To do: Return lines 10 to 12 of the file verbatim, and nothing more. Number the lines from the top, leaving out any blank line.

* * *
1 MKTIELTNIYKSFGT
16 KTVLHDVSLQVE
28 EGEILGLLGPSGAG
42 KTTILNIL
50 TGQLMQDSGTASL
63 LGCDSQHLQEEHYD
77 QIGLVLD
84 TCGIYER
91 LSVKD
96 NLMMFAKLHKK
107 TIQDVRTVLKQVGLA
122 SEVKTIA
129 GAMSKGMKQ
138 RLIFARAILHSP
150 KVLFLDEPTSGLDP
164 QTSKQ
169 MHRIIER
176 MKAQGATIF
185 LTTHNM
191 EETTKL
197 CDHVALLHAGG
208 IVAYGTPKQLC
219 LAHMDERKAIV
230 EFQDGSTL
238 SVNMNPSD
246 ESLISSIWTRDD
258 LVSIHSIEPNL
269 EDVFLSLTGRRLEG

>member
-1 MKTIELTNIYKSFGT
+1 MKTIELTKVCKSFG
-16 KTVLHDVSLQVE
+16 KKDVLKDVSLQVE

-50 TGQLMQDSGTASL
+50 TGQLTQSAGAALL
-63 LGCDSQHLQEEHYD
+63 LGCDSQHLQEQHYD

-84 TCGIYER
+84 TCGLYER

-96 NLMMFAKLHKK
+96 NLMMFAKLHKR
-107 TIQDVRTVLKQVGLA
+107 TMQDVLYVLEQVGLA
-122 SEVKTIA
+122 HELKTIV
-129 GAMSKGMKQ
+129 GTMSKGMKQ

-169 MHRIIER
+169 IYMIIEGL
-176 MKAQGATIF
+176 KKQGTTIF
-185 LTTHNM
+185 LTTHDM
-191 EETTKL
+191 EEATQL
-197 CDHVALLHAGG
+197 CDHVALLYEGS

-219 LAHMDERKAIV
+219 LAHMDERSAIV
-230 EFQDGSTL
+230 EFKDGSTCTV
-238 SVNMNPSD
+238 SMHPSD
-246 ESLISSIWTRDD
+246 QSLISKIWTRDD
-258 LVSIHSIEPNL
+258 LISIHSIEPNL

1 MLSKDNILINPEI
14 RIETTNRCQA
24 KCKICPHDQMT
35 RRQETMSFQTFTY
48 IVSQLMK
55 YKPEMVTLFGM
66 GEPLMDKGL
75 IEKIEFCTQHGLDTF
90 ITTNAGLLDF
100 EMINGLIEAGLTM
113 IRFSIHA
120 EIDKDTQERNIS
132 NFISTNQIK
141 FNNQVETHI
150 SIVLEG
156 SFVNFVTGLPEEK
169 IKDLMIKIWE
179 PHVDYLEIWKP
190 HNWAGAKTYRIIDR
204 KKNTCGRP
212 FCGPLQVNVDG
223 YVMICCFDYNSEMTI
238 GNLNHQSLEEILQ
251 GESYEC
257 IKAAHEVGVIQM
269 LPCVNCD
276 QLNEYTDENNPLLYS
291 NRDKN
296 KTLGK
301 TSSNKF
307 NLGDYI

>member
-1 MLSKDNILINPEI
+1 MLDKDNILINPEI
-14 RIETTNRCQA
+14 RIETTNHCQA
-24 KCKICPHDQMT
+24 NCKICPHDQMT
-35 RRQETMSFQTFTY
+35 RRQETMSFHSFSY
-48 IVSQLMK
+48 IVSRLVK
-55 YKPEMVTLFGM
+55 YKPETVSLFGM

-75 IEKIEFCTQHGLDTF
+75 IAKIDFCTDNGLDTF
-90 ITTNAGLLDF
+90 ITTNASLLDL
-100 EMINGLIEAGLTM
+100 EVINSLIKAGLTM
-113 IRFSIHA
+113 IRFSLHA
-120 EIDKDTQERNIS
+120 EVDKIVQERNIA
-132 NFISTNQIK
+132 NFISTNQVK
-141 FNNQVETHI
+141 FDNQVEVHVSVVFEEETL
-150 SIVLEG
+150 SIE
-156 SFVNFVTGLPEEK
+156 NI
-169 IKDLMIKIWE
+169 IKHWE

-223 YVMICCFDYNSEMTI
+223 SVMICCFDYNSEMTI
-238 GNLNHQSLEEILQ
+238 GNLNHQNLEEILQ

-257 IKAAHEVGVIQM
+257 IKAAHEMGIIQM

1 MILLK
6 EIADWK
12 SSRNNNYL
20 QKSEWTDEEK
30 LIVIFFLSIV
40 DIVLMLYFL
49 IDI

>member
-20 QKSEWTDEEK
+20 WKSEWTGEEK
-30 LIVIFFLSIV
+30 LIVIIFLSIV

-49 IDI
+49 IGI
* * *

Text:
96 NLMMFAKLHKK
107 TIQDVRTVLKQVGLA
122 SEVKTIA